Block on Trump's Asylum Ban Upheld by Supreme Court
In a blow to 'patent trolls,' the U.S. Supreme Court said venue for corporate defendants in patent litigation is where they are incorporated.
The decision threw a roadblock in the way of companies that buy patents just to demand royalties and sue. The high court said patent claims must be made in a defendant's home state -- not in some other jurisdiction.
As applied to domestic corporations, "residence" under the patent venue statute, 28 U.S.C. section1400(b) refers only to the state of incorporation, Justice Clarence Thomas wrote for the court in TC Heartland v. Kraft.
Patent lawyers had argued that the patent trolls were making their money by forum-shopping in Texas. The Supreme Court didn't seem especially interested in that argument at a hearing in March, but the decision shows they were listening.
The case started as a dispute about whether venue for an unincorporated company in a patent case was in Delaware or Indiana. Kraft sued TC Heartland for infringing its patents on "liquid water enhancers" in Delaware, but the defendant asked the court to move the case to its home state of Indiana. The judge rejected the request, saying the company had shipped products to Delaware.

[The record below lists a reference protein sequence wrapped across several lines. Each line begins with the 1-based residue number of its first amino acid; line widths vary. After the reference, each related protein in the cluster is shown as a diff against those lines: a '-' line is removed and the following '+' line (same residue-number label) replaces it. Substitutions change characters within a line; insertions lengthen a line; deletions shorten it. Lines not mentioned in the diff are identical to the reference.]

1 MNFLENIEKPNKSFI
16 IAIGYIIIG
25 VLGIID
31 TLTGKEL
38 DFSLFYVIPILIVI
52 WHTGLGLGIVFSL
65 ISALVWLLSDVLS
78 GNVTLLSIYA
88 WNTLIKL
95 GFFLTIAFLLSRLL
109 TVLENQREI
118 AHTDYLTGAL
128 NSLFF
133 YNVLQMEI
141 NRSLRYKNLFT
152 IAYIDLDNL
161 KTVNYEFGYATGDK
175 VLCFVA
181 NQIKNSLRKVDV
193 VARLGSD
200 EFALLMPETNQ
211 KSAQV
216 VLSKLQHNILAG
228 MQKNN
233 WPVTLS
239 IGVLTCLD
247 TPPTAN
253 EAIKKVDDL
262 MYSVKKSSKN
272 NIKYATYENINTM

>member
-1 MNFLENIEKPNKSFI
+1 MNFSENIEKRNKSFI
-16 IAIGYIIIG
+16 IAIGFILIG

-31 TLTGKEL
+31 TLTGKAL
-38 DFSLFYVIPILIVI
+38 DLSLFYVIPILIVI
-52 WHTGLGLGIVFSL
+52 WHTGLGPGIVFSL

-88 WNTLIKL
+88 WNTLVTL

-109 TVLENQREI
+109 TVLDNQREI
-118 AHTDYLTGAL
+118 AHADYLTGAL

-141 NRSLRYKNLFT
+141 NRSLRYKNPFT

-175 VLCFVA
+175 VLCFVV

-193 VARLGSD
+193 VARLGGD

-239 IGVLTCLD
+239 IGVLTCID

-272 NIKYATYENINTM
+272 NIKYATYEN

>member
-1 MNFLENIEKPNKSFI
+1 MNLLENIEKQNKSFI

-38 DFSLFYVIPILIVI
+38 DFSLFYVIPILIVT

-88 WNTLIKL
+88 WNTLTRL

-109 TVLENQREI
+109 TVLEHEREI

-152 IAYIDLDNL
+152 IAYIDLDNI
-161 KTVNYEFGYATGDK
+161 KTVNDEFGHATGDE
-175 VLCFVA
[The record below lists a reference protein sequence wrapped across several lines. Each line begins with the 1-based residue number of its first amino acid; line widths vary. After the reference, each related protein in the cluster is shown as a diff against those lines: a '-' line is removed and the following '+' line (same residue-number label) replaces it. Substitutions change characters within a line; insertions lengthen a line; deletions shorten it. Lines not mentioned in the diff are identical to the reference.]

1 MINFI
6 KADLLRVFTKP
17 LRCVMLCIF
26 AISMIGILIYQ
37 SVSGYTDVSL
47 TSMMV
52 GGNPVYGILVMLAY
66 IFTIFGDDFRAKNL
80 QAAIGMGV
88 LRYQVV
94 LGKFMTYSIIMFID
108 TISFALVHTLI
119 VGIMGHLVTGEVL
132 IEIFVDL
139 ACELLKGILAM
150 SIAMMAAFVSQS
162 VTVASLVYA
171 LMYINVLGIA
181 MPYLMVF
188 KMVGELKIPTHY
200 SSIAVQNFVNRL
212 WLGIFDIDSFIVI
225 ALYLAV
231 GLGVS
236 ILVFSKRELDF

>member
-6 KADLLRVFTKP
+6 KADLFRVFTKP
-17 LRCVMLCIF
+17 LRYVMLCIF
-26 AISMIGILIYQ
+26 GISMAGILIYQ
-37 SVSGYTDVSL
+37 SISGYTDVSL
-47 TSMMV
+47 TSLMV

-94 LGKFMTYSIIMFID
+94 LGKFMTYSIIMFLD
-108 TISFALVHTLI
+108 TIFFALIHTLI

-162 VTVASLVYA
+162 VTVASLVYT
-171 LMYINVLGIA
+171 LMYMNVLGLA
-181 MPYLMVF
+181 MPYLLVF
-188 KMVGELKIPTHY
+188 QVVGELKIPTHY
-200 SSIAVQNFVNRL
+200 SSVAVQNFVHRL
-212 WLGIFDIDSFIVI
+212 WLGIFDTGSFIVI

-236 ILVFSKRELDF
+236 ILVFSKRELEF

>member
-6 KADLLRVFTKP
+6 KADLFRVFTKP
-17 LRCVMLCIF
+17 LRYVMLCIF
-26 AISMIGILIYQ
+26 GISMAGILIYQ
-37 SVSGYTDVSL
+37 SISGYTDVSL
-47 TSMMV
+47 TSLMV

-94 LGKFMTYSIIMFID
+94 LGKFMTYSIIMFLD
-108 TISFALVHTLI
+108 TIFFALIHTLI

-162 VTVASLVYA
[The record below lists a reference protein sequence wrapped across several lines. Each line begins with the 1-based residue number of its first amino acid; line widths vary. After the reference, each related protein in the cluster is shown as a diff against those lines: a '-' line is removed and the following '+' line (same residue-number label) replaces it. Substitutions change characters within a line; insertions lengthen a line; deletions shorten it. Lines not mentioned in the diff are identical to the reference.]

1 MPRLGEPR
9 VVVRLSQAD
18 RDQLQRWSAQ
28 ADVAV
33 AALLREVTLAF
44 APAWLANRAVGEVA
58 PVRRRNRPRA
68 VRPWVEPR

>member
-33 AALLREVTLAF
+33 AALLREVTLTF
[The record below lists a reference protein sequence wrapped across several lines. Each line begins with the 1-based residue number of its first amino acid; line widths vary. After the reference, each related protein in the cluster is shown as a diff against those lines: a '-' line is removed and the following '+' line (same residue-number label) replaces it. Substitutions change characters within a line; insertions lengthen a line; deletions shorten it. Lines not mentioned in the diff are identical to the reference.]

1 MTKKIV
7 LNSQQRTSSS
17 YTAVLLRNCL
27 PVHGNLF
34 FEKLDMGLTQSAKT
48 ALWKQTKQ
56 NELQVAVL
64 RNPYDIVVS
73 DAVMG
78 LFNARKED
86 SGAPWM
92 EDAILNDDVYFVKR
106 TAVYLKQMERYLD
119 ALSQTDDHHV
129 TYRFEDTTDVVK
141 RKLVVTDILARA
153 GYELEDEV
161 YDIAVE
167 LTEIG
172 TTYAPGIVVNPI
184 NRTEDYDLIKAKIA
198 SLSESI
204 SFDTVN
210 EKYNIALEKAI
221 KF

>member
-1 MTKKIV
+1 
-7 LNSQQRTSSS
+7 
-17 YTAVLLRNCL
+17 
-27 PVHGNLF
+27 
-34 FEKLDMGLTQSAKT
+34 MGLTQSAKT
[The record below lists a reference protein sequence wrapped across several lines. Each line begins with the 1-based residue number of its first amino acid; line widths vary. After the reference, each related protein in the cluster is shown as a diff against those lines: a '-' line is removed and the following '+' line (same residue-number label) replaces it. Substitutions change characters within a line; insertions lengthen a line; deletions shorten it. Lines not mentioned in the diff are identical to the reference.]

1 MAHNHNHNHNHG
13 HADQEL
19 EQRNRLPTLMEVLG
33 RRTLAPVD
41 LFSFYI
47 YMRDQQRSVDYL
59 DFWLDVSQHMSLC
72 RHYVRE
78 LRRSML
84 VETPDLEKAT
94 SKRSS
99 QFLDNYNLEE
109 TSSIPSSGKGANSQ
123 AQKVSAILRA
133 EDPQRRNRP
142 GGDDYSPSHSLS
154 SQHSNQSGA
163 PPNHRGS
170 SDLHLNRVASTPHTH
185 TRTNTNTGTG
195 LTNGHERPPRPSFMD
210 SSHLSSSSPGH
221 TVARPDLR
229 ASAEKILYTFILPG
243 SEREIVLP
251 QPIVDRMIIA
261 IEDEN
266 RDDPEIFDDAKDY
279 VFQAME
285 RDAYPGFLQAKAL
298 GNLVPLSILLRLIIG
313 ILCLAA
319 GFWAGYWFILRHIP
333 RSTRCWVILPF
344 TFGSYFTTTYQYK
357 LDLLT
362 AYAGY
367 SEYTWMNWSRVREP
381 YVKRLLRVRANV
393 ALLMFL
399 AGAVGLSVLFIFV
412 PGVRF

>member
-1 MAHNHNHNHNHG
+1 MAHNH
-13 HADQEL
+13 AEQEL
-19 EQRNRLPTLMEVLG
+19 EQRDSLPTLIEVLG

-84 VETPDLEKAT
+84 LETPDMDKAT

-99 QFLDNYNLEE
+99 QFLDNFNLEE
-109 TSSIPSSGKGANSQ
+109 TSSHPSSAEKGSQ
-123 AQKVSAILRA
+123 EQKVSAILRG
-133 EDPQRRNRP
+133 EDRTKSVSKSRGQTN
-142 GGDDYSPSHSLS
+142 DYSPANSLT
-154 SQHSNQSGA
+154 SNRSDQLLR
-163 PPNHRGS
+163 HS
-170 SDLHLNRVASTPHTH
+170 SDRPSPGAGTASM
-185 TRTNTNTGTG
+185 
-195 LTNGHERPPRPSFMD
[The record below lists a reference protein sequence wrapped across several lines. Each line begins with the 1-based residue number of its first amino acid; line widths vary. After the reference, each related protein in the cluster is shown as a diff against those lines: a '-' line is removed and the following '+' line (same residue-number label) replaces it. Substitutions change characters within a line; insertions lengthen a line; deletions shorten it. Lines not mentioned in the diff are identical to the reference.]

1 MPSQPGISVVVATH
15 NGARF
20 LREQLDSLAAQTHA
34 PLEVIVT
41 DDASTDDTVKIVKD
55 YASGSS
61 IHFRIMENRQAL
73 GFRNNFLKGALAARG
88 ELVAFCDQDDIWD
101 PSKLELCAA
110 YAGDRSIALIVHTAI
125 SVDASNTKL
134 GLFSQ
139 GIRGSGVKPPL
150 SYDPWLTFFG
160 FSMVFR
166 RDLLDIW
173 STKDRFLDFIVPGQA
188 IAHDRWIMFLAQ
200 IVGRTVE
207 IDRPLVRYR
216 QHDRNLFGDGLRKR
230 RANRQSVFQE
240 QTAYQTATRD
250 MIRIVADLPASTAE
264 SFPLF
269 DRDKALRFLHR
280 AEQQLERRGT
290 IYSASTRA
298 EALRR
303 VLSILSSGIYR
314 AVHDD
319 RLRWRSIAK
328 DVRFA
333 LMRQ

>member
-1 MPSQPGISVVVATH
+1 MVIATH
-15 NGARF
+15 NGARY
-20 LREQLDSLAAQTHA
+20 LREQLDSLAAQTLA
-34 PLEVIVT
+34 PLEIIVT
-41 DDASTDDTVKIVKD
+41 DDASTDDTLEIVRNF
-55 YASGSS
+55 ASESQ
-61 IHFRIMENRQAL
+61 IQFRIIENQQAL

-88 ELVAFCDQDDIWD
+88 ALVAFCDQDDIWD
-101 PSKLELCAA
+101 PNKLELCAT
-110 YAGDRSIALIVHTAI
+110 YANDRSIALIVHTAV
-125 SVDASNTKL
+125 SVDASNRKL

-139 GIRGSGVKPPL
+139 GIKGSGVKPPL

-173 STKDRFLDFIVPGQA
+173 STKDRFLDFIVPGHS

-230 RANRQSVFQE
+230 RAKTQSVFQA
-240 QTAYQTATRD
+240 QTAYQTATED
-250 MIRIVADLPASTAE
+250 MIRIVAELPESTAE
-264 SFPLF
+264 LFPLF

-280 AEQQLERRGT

After one failed appeal, TC Heartland returned to the U.S. Circuit Court of Appeals for the Federal Circuit and then to the U.S. Supreme Court. Then 32 retailers came into the case as amicus curiae.
They said venue is too often based on mere allegations of doing business in a plaintiff-friendly forum -- which is Texas 40% of the time.
"In the most popular patent district, the Eastern District of Texas, the patent holder wins 72% of all jury trials," they said in a brief.
For Thomas and the court, except Neil Gorsuch who did not participate in the case, it was a straightforward decision. The patent venue statute means what it says: a domestic corporation resides only in the state of incorporation. It resolved a bigger issue for businesses, however.
"Forum shopping in patent litigation is over," said patent lawyer Shawn G. Hansen. "Half of the patent cases previously filed in East Texas will now have to shift to places like Delaware, California and New York."
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